Childhood Sexual Abuse Review

Publications in top-tier peer-reviewed journals are difficult to produce. If it is original data, it should be done with high levels of statistical rigor and make a novel contribution. If it is a review article, it should offer something that has not been previously offered. This review article by David Wiss, Timothy Brewerton, and Janet Tomiyama offers a new perspective on the link between childhood sexual abuse and obesity! It has recently been published in the prestigious Eating and Weight Disorders journal.

This review employs a biopsychosocial perspective to better understand pathways from childhood sexual abuse to eating disorders, food and drug addictions, and obesity across the life course. Guided by an updated conceptual model, this review delineates how the biological embedding of childhood sexual abuse triggers a cascade of interrelated conditions that often result in failed attempts at weight suppression and eventually obesity.

This model calls into question the longstanding “protective measure” theory that purports individuals exposed to sexual abuse will deliberately or subconsciously gain weight in attempt to prevent future victimization. A more comprehensive understanding of the mechanisms by which childhood sexual abuse becomes biologically embedded may help clinicians and survivors normalize and/or address disordered eating and weight-related outcomes, as well as identify intervention strategies.

Abstract 

In addition to its immediate negative consequences, childhood sexual abuse is associated with lifelong deleterious mental and physical health outcomes. This review employs a biopsychosocial perspective to better understand pathways from childhood sexual abuse to eating disorders, food and drug addictions, and obesity across the life course. Guided by an updated conceptual model, this review delineates how the biological embedding of childhood sexual abuse triggers a cascade of interrelated conditions that often result in failed attempts at weight suppression and eventually obesity. Such biological embedding involves pathways such as inflammation, allostatic load, reward sensitivity, activation of the hypothalamic-pituitary-adrenal axis, epigenetics, and structural and functional changes in the brain. These pathways are in turn theorized to lead to food addiction, substance use disorder, and eating disorders—each with potential pathways toward obesity over time. Predisposing factors to childhood sexual abuse including gender, culture, and age are discussed. This model calls into question the longstanding “protective measure” theory that purports individuals exposed to sexual abuse will deliberately or subconsciously gain weight in attempt to prevent future victimization. A more comprehensive understanding of the mechanisms by which childhood sexual abuse becomes biologically embedded may help clinicians and survivors normalize and/or address disordered eating and weight-related outcomes, as well as identify intervention strategies.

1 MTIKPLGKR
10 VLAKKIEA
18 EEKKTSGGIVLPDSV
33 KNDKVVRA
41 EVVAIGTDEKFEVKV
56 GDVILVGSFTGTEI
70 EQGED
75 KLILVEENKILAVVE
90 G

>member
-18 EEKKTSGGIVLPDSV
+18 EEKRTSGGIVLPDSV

David became a Registered Dietitian Nutritionist (RDN) in 2013 and founded Nutrition in Recovery, a group practice of RDNs specializing in the treatment of eating and substance use disorders. In 2017, David received the “Excellence in Practice” award at the national Food and Nutrition Conference and Expo. The California Academy of Nutrition and Dietetics awarded him the “Emerging Dietetic Leader Award” in 2020. He earned his PhD from UCLA’s Fielding School of Public Health in the Community Health Sciences department (with a minor in Health Psychology) by investigating the links between adverse childhood experiences and various mental health outcomes among socially disadvantaged men. His treatment philosophy is based on a biopsychosocial model which incorporates an understanding of biological mechanisms, psychological underpinnings, and contextual factors that integrate the social determinants of health. His website Wise Mind Nutrition offers a fully online interactive treatment program that will be available in the Summer of 2022.

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